Dialogue
I’m left with mixed feelings about the dialogues between the characters of the book. The dialogue at some places felt very unreal while in others, they were so bluntly realistic. The conversations carried by the animals and birds felt very real,...Lots of optimism, life lessons, and humour shared.

Like mentioned above, there are quick shifts between the ages. It would’ve been lovely if there was more emphasis on how Wolf’s mannerisms and voice changes as he grows...

...the parts that had raw and authentic dialogue are the ones that are staying with me, so overall it was still good.

The Imagination
Throughout the book, Wolf is seen talking to birds and animals and having a friendly rapport with them...It’s beautiful how the author has captured the innocence of a little boy...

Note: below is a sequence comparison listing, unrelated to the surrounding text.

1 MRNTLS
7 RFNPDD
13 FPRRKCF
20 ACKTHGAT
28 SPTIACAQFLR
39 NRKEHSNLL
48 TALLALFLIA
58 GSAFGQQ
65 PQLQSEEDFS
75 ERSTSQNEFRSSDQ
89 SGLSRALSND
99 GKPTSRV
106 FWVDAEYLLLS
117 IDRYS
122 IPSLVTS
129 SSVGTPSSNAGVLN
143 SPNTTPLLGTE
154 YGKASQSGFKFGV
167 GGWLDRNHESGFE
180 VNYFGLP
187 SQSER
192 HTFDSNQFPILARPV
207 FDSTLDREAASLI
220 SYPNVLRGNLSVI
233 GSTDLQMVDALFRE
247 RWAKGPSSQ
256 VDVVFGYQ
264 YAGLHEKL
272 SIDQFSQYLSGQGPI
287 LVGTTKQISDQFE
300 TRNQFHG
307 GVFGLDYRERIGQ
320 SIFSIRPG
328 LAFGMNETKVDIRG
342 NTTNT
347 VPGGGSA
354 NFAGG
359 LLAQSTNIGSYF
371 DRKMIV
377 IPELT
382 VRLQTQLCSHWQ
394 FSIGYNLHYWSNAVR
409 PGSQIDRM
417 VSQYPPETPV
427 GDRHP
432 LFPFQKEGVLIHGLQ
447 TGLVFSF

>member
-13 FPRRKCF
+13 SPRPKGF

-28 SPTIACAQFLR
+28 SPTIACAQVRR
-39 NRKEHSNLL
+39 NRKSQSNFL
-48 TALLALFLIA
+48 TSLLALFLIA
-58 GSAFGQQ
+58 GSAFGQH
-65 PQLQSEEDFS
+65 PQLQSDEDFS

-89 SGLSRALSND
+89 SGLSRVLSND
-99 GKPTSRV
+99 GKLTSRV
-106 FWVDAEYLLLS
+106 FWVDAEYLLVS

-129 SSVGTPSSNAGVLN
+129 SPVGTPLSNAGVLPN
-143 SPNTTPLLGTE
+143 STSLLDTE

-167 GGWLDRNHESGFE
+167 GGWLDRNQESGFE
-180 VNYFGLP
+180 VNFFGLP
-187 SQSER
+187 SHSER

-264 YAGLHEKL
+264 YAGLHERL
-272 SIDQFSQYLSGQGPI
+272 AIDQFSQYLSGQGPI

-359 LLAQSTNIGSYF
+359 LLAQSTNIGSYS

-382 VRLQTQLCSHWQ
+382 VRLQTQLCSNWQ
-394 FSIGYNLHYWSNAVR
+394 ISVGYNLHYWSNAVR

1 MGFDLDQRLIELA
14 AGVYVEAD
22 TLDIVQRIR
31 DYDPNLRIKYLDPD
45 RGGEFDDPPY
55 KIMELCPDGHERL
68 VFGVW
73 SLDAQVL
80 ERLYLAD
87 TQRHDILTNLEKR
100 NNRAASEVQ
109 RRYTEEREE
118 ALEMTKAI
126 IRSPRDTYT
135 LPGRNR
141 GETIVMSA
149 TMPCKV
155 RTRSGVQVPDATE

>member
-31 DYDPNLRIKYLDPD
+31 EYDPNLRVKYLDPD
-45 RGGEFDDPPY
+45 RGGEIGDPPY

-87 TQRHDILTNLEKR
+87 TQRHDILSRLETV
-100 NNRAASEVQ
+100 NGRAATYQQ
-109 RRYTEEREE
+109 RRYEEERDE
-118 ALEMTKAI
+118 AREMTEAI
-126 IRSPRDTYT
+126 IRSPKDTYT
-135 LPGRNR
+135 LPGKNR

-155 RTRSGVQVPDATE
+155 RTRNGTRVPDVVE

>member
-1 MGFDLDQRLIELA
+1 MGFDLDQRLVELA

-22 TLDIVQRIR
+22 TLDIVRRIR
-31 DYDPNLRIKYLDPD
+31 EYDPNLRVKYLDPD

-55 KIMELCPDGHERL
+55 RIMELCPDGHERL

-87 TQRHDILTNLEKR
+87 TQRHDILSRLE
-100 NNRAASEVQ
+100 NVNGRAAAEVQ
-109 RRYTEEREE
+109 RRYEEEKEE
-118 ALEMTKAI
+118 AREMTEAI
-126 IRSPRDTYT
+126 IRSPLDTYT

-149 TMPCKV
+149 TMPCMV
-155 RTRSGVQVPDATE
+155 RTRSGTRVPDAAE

The Abuse
I loved the sections that mentioned the abuse that young Wolf was going through mainly for two reasons. Firstly, the abuse was brought to life and I could find myself wincing at most places. Second, the descriptions of the abuse weren’t too graphic. This is quite incredible since the intensity of the abuse is explained without too much description.

The Characters
All characters in the book felt very real to me, including the ones that are imaginary to such an extent that I keep forgetting that they are imaginary. I love the characterisations of Wolf’s family members. The Japanese characters are quite memorable too.

Values and Message